New York, NY | Check out this new record store in the East Village: Find records of all kinds at Ergot on East 2nd Street. Although it might seem counterintuitive to establish a new business at the tail end (hopefully) of a global pandemic, the venture seems to be paying off for 30-year-old Adrian Rew, the founder and owner of record store Ergot. “The pandemic actually provided me with an opportunity,” says the store owner over the phone. “Rent was cheaper and people have been spending more time at home, therefore treasuring their music collections more. I also think that, more than ever, people crave the intimacy of the physical object.” Ergot, which opened less than two months ago on East 2nd Street and Second Avenue, is the evolution of Rew’s eponymous music label. The entrepreneur, who graduated from Oberlin College a few years back, received a grant from the school to start a label. After working in a record store and at a non-profit, he decided to strike out on his own and set up a brick-and-mortar.

Chicago, IL | Digging into the legacy of Chicago’s Gramaphone Records: “…The role that record stores take is an experience that probably [involves] all five senses of a person — your visual, your oral, your scent, your smell. You walk into a record store and there’s a smell that you smell from the records. There’s the visual, which is the records physically themselves, or the design or the artwork displayed in the store, and the interaction socially between people shopping. There’s always the customer that doesn’t ever want to talk to anybody, the person who starts chatting up another person or has questions for you. Even though there [are] algorithms online that can help a person shop, there [are] still people who are like, “Oh, thanks for the recommendations. I wouldn’t have even thought of this or found this if I was shopping online.” It definitely is an experience for some people who are not just in the digital realm, if they’re looking for something physical for themselves that pertains to music and art.

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In rotation: 11/12/21

Athens, OH | Stuart’s Opera House record sale unites music lovers: Stuart’s Opera House is hosting its annual record sale after a year off due to COVID-19. The opera house, 52 Public Square, Nelsonville, will be holding the record sale in its Grand Lobby on Sunday, Nov. 14 from 12 p.m. to 5 p.m. The record sale will host a plethora of vendors from in and around the Athens area and other regional areas in Ohio, like Columbus, Marietta and Parkersburg, W.Va. It has been an annual tradition for over a decade. Tim Peacock, artistic director of Stuart’s Opera House, said the event started through a collaboration with Aquabear Legion, an Ohio music collaborative and record label. The record sale was originally hosted at ARTS/West when Peacock and his friends, who are all avid music collectors, wanted to expand their love with others by selling and trading records.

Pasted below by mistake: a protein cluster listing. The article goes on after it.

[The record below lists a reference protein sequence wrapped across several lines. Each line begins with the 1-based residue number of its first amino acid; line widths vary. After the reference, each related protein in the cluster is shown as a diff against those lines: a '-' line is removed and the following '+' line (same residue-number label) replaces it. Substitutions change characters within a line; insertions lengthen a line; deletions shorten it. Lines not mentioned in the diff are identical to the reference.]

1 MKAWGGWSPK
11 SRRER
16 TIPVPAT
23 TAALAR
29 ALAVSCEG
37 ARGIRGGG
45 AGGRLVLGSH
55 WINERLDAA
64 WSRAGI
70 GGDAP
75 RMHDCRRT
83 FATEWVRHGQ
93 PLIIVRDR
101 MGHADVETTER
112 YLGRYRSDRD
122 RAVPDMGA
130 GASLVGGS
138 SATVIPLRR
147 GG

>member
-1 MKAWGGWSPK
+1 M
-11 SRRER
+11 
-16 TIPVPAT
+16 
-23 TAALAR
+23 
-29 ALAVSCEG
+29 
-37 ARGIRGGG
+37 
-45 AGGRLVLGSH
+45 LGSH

Manahawkin, NJ | Red Rocker Record Fair Features Dying Light Album Release: ManaFirkin Brewing Co., at 450 East Bay Ave. in Manahawkin, welcomes the public this Sunday from noon to 4 p.m. for yet another Red Rocker Record Fair event. The event was conceived by Chris Fritz in memory of the long-gone Red Rocker Record Shop in Manahawkin, owned by the Red Rocker himself, Bruce Ciangetti. As attendees sip their favorite local brews and peruse the handful of vinyl vendors on premises, they’ll also have the pleasure of hearing live music by three local alternative acts: No Bingo at noon, Colonist at 1 p.m., and at 2 p.m., Dying Light. Dying Light’s performance will be in celebration of its brand new album release, Far From Life, which will be available for purchase along with other band merchandise.

Leeds, UK | Leeds Record and Book Fair returns this weekend with local sellers boasting their best collectibles and rarities: The popular record fair returns to Leeds this weekend with 80 tables selling rare vinyl and books. Leeds Record and Book Fair has long been a source of sought-after collectibles for music and art lovers across the city. Held inside the famous Kirkgate Market, the fair has nearly 40 regular stallholders all trading a huge selection of specialist genres, ranging from indie to punk, soul to heavy metal and reggae to electronic. Saturday’s event boasts 80 packed stalls in two of the halls in the market, with traders travelling from the four corners of Yorkshire and beyond to participate. Inside the venue this weekend visitors will find tables of extended 12″s, rare 7″ singles and plenty of comics, books and CDs to dig through and find gold. Local sellers with stalls at the fair include Leeds’ own Noise For Heroes, as well as Bingley’s Five Rise Records and online seller Tapestry of Delights